Why Do College Textbooks Cost So Much?
Andrew Gelman wonders about the mystery of $150 textbooks.
[I]t’s commonplace for students to pay well over $100 for introductory textbooks.
[…]It just mystifies me that, in all these different fields, it’s considered acceptable to charge $150 for a textbook. I’d think that all you need is one cartel-breaker in each field and all the prices would come tumbling down. But apparently not. I just don’t understand.
First, as Bob Carpenter points out in the commons, most professors don’t even know, much less consider, the price students will pay for books when selecting them for their courses. (Steven Taylor and I were exceptions to that rule but few of our colleagues much cared about price.) Therefore, textbooks compete against other textbooks only when profs are choosing them; the students then either buy the book or not.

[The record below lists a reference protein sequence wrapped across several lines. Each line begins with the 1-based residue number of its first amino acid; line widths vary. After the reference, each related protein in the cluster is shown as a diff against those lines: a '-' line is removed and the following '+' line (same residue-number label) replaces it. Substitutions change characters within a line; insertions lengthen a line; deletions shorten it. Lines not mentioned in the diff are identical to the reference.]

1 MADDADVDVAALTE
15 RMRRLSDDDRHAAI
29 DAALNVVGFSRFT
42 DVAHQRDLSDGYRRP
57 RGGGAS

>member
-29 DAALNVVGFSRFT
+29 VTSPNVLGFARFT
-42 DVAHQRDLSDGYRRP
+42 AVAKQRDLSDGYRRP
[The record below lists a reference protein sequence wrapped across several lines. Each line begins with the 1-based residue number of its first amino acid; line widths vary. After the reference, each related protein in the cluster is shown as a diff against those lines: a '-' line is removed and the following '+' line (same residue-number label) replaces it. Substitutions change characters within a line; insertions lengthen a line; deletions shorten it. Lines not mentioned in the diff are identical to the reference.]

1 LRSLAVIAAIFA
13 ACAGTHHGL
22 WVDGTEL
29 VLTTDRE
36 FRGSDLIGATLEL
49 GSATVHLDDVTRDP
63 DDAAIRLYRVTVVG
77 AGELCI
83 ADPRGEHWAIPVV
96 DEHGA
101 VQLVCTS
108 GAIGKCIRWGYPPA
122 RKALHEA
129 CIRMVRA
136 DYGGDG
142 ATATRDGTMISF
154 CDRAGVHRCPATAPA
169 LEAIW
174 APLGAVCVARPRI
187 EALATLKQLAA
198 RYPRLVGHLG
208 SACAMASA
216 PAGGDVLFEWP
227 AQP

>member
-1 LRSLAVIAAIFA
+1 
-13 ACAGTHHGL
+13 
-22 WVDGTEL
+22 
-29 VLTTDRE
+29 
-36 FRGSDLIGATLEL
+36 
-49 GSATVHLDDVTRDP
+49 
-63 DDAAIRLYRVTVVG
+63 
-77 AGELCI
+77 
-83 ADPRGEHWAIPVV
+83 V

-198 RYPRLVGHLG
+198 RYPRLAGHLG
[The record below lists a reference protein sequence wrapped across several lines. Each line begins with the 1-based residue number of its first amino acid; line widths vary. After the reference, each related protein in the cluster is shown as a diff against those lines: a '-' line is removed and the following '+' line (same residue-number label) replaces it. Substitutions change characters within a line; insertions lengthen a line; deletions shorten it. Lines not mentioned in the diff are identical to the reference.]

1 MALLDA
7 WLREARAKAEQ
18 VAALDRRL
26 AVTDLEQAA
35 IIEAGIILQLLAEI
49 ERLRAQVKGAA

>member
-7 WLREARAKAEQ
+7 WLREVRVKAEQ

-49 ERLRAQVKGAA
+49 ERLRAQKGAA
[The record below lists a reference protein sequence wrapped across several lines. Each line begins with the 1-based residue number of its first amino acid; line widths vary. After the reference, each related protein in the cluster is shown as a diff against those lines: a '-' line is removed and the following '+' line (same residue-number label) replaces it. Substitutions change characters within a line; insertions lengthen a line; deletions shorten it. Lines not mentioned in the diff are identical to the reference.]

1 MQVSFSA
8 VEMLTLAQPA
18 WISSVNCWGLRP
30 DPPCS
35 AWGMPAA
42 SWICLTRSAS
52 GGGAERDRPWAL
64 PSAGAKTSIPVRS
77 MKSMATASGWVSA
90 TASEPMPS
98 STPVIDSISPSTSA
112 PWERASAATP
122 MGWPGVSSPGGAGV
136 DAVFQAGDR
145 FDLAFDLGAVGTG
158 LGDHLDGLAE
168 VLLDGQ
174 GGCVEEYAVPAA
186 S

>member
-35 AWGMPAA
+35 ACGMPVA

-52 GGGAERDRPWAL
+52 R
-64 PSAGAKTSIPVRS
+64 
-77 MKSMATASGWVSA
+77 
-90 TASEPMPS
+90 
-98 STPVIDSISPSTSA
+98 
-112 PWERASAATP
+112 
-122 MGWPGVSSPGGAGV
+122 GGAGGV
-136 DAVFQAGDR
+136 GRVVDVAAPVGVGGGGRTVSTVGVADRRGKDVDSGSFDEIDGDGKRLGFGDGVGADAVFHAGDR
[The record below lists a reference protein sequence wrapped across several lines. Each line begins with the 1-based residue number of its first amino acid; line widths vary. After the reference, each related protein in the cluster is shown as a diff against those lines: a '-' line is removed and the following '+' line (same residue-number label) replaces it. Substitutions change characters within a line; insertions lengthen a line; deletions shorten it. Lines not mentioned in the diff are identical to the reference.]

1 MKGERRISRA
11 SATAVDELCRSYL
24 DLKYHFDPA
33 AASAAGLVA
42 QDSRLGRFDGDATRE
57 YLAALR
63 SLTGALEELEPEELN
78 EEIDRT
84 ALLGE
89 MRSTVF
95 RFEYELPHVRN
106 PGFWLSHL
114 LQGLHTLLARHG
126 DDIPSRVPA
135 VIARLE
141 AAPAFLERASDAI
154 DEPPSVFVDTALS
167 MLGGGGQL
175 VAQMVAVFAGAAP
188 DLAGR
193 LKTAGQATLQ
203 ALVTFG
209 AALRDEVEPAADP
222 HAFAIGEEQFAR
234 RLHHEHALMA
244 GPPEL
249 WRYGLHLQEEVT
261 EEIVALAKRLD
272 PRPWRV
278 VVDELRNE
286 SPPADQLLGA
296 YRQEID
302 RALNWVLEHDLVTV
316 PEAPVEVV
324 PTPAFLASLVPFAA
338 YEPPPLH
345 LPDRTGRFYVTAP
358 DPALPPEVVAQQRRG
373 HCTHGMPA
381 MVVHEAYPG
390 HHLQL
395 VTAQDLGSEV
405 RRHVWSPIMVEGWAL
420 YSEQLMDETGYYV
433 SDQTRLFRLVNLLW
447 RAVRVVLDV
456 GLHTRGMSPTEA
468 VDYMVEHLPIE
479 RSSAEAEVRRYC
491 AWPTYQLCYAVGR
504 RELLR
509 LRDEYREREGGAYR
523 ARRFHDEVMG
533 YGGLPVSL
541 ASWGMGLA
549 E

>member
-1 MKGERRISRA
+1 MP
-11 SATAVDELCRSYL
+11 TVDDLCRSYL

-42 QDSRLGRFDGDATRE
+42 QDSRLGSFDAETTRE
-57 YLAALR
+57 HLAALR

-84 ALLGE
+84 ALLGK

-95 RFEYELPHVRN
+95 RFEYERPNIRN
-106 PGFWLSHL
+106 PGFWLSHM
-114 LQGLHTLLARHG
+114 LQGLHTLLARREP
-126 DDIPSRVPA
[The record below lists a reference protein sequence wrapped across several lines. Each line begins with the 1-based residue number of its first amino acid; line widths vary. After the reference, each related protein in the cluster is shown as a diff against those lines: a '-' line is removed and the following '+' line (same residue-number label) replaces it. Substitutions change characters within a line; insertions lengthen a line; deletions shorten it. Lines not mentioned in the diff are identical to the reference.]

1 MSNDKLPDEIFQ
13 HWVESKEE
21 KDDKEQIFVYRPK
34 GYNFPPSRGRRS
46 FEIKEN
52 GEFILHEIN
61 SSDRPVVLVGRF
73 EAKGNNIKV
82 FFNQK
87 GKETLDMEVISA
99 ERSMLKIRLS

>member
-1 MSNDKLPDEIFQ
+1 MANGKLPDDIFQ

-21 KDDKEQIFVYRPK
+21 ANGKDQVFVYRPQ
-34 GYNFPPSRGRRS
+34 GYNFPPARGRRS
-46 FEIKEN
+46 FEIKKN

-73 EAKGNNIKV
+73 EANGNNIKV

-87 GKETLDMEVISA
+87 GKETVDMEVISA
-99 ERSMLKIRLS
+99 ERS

Second, and more oddly, a given textbook does have to compete, within no time at all, with used copies of itself. Not only are the free review copies that Gellman and his cohorts receive often sold off to book dealers for resale but, of course, students tend to sell their books back to the store at a ridiculous markdown. Once a book has been in circulation for a semester, much less a school year, only a small fraction of students (mostly, those getting their books “free” through some sort of scholarship) actually buy it new. So, the publisher has to make all its money on the first sale in order to make it worthwhile.
Photo by Flickr user hoosadork, used under Creative Commons license.